Quite often newer photographers and models ask when the clock starts when it comes to paying a model. Some seem to think it starts once the model is out of hair and makeup, the lights are set up and tested, and the photographer is ready to start shoot. However, that is not the case.
The clock starts the moment the model arrives at the shoot location. Not when the hair and makeup is done. Not when the photographer is finished setting up and testing his lights. Not when the model finally gets in wardrobe and starts posing. A model’s time starts the second she arrives at the location to start hair and makeup.
Why? Because while the model is in hair and makeup, she’s technically working. She certainly can’t be shooting with someone else, or working an event, or looking for gigs during that time. She’s on the clock with that specific photographer and team, the moment she sets foot in the door.
Save some time. While the model is in hair and makeup, the photographer should be setting up his backdrop or designing his set, getting his lights up, and making sure everything works. Then, when the model is made up and in wardrobe, he can snap off a few tests, adjust if necessary, and then start shooting. If, that is, he hasn’t done it before she arrived (though this can mean sitting and waiting on the photographer’s end… so maybe have a compy nearby you can edit on). Having a model wait around while the photographer sets up a backdrop and lights is just a waste of time and money.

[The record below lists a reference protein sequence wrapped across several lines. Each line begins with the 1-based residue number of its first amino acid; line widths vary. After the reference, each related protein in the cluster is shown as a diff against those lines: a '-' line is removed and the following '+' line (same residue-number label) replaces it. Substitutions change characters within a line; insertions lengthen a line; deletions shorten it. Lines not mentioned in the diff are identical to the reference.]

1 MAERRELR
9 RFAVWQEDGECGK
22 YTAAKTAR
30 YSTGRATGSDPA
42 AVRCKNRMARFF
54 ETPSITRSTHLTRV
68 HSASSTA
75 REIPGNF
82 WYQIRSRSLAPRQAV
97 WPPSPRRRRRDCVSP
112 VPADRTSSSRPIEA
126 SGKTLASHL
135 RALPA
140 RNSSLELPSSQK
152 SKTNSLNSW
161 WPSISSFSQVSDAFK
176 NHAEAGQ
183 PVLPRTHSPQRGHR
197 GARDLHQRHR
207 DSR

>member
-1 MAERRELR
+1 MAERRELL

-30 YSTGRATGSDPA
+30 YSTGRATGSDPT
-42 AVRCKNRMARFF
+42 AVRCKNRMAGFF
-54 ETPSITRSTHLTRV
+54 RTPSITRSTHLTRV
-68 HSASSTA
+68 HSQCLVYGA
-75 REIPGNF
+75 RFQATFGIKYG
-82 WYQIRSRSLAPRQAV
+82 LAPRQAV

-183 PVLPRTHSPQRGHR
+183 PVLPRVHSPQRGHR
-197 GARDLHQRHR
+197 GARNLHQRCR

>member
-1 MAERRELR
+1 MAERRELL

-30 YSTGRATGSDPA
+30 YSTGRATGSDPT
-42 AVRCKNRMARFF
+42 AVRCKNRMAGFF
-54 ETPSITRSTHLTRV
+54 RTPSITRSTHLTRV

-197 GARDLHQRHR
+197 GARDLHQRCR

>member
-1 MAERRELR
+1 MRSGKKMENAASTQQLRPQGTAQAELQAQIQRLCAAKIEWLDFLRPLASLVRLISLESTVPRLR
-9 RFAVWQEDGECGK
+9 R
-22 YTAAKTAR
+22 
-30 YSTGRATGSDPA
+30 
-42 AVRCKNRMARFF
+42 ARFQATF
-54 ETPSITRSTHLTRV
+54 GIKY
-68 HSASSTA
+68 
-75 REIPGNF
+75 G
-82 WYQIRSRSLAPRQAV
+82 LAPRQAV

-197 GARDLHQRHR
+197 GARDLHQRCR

Save some money. If you’re not working with a MUA and hair stylist, then ask that the model comes with basic makeup done (concealer, foundation, contouring) and that she bring the rest of her makeup kit with her so that she can adjust her look as necessary prior to shooting. Have her come with her hair done too, and bring a few extra things so she can change it up if necessary. This will save some significant time and means you can start shooting sooner instead of waiting for the model to do her whole face, style her hair entirely, etc.
Not sure how long to book a model for? Many models will be willing to discuss hourly rates with you if you’re not sure how long your shoot will be. Sometimes, it may be easier to book a set block of time and discuss an hourly rate for after that block, in case the shoot runs long. Other times, it’s easier just to book a model on an hourly basis, and plan to not exceed X hours. It all depends on the shoot, the prep time needed on set, and how many looks you’ll be doing. So have that stuff worked out as best you can before discussing rates, if at all possible.
Hey, apparently, this was my 290th post! Neat!